On a Saturday morning in August, Mike and Jeanney McArthur gather in their living room with urban visitors who have made the 120-mile journey east from Portland, Oregon, to learn about their life in rural Sherman County. It’s a tight fit, but there is room for all.
Through the window, the view of freshly cut wheat extends to the horizon line under a sweep of cloudless sky. In the distance, wind turbines stand like soldiers in single formation, their blades turning slowly on the breeze.
“Passing by on the freeway, people don’t even know about us or the open skies or rolling hills,” says Jeanney, a fourth-generation Sherman County resident whose ancestors homesteaded in the area.
“Many urban people don’t understand the geography out here,” adds Mike, a former Sherman County judge and retired dryland wheat farmer. “We hope to give them an experience of the area so they can understand the difference in our lifestyle.”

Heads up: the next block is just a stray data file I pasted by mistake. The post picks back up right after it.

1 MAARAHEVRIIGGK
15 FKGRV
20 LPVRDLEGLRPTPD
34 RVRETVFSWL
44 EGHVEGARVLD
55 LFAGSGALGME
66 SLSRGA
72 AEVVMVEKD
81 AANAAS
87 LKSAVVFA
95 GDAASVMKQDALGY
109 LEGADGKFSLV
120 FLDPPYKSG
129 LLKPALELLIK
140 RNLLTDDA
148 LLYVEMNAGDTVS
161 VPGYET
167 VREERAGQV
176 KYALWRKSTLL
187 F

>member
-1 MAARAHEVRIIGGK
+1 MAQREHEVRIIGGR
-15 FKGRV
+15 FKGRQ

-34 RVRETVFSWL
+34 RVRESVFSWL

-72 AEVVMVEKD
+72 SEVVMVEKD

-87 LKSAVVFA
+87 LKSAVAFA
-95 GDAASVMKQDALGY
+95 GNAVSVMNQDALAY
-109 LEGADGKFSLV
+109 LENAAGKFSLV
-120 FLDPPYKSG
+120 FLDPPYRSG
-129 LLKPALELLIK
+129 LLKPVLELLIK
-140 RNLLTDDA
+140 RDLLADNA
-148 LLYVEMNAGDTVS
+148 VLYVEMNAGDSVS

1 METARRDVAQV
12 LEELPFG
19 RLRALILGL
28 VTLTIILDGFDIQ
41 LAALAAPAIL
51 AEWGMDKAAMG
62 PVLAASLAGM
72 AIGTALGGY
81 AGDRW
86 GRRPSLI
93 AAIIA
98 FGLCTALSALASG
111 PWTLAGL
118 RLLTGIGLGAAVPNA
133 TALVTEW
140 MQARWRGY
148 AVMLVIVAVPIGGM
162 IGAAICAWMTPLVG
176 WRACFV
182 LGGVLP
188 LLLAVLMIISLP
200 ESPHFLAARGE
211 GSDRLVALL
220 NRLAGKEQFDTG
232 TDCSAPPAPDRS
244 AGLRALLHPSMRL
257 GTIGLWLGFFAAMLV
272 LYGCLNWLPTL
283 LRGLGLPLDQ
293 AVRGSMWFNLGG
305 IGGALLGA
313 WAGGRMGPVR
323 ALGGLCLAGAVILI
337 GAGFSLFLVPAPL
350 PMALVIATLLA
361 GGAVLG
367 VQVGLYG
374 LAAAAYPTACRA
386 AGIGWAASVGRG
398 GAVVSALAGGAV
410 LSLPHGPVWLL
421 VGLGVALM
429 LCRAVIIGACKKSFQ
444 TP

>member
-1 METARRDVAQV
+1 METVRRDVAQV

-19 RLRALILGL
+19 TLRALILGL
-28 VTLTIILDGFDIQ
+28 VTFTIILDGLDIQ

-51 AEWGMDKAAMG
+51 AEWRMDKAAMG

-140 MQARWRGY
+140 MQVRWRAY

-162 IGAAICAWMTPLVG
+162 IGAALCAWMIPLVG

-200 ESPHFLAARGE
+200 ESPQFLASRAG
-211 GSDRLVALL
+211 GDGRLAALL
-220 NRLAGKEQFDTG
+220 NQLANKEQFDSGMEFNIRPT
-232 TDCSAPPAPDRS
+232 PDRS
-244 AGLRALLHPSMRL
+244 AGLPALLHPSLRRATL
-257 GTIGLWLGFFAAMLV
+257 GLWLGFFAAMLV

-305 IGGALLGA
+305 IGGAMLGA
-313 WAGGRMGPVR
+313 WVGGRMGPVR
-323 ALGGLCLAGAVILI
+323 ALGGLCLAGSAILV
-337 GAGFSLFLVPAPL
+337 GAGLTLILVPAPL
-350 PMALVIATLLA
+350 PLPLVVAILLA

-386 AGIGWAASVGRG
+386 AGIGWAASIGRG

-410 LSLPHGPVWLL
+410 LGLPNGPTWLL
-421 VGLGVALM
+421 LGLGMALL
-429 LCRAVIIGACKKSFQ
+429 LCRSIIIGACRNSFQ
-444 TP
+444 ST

The two-day homestay is sponsored by Community Oregon—a program that brings together people from urban and rural communities across the state to build relationships and better understand one another as fellow citizens and Oregonians. The program was developed in 2017 by Healthy Democracy—a nonprofit, nonpartisan organization that works to increase citizen engagement and improve political discourse for the benefit of all voters.